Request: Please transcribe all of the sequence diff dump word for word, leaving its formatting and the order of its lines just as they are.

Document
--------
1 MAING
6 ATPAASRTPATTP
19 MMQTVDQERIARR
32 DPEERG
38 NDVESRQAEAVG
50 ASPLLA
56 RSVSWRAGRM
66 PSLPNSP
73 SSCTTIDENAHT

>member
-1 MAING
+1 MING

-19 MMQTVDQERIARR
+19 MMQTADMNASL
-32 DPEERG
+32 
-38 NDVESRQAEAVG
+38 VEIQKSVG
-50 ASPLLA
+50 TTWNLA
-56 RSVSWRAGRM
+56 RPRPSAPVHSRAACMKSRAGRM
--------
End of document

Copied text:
1 MAING
6 ATPAASRTPATTP
19 MMQTVDQERIARR
32 DPEERG
38 NDVESRQAEAVG
50 ASPLLA
56 RSVSWRAGRM
66 PSLPNSP
73 SSCTTIDENAHT

>member
-1 MAING
+1 MING

-19 MMQTVDQERIARR
+19 MMQTADMNASL
-32 DPEERG
+32 
-38 NDVESRQAEAVG
+38 VEIQKSVG
-50 ASPLLA
+50 TTWNLA
-56 RSVSWRAGRM
+56 RPRPSAPVHSRAACMKSRAGRM